New York has some of the toughest firearms laws in the nation. While strict penalties are imposed for possessing an unregistered firearm, legislation was enacted in 2022 that strengthened the state’s laws regarding ghost guns. These types of guns are those that do not have serial numbers and typically assembled using kits, individual parts, or 3-D printing. Critically, the new legislation criminalizes not only the possession of a ghost gun — but it also prohibits the possession of the major components of a firearm by anyone other than a licensed gunsmith or dealer.
What are New York’s Ghost Gun Laws?
Under New York law, a ghost gun is defined as any firearm, rifle, or shotgun that is not serialized. Without a serial number or other manufacturer marking, these weapons can’t be registered with a law enforcement agency — and are thus, untraceable. While New York law has long prohibited individuals from possessing unregistered firearms, the recently enacted legislation also bans individuals from possessing the parts and components to make or assemble them.
Specifically, the Scott J. Beigel Unfinished Receiver Act establishes the crime of the criminal sale of an unfinished frame or receiver. The Jose Webster Untraceable Firearms Act amended the New York Penal Law to define the words “serialized” and “ghost gun.” These laws make it illegal not only to possess a ghost gun, but they also ban individuals from selling, exchanging, giving, or disposing an unfinished frame or receiver. New York law also prohibits shipping ghost gun kits or components such as unfinished frames and receivers to addresses in the state.
What are the Penalties for Possessing a Ghost Gun in New York?
The criminal penalties associated with violating the laws concerning ghost guns are severe. If an individual is found guilty of possessing a ghost gun, they can be convicted of a Class E felony. Punishment can include a jail sentence of four years, five years probation, and a fine up to $5,000. In order for a jury to find someone guilty of unlawfully possessing a ghost gun, the prosecution must prove each of the following elements beyond a reasonable doubt:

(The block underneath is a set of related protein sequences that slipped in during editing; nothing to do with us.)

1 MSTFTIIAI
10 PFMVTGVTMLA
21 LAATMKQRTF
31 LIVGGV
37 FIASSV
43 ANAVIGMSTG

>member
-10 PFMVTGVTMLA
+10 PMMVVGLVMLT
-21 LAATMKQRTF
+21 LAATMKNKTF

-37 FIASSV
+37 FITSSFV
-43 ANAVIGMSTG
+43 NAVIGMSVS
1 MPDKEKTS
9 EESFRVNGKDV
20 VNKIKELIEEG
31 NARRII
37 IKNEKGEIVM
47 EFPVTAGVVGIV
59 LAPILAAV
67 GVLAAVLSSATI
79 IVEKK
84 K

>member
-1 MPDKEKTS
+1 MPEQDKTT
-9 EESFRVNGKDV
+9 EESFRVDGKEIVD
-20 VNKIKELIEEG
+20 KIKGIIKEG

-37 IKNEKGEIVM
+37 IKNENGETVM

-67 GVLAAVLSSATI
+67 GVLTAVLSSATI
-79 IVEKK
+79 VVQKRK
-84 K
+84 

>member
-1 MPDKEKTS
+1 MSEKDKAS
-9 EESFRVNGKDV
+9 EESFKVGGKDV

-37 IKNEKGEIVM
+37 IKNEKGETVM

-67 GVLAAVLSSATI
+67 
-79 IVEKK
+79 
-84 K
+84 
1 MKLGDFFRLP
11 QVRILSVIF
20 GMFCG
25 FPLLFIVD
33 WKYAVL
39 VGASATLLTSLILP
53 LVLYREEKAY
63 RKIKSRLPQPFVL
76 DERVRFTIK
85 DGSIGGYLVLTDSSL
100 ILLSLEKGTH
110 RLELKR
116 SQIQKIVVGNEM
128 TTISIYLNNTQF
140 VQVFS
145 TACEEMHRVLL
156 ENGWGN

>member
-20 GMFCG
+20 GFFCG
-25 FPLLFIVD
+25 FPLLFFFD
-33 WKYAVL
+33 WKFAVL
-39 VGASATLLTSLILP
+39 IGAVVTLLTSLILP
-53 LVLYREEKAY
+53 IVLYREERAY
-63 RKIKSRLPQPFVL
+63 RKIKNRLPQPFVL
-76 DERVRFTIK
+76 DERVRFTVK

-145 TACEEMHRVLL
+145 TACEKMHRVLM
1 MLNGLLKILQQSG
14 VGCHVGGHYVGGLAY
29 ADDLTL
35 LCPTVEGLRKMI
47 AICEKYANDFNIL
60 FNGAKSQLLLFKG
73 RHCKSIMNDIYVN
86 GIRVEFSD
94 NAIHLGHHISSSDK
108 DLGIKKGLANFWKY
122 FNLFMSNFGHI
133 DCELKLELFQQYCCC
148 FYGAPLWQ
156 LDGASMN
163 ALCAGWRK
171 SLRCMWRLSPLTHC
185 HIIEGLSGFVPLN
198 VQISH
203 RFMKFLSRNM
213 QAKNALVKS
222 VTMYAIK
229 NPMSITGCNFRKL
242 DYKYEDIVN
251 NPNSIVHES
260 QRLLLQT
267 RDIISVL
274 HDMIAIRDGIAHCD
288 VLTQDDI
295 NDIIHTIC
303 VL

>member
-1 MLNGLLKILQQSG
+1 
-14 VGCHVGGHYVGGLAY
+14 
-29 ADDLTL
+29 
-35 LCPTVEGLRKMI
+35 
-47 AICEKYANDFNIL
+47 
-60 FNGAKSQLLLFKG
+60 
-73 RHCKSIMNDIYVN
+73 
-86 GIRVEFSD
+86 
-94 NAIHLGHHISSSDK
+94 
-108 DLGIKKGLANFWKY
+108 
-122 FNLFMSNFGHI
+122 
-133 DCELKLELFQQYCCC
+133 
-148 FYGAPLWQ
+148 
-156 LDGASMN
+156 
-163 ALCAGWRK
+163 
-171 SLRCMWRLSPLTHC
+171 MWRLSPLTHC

- On or about a certain date, the individual possessed a ghost gun
- The individual possessed the gun knowing it was a ghost gun
- The individual was not a dealer in firearms or licensed as a gunsmith
- The ghost gun was operable
Additionally, a person who sells an unfinished frame or receiver can also be charged with a Class E felony — or they may face a Class D felony charge and a jail sentence of seven years, depending on the circumstances. In these cases, the prosecution must prove that the individual possessed an unfinished frame or receiver on or about a certain date with the knowledge that it was an unfinished frame or receiver, and they were not a licensed gunsmith.
Contact an Experienced New York Criminal Defense Attorney
Not only can a firearms offense conviction result in jail time and substantial monetary fines, but it can also mean loss of your civil liberties and a lifelong criminal record. If you were arrested for a firearms crime, it’s crucial to have a skilled criminal defense attorney by your side to fight for your rights. The criminal defense attorneys at D’Emilia Law provide high-quality representation and aggressive advocacy to those who have been charged with firearms-related offenses and work to secure the best possible results in their cases. To schedule a consultation, contact us at 1-888-DEMILIA.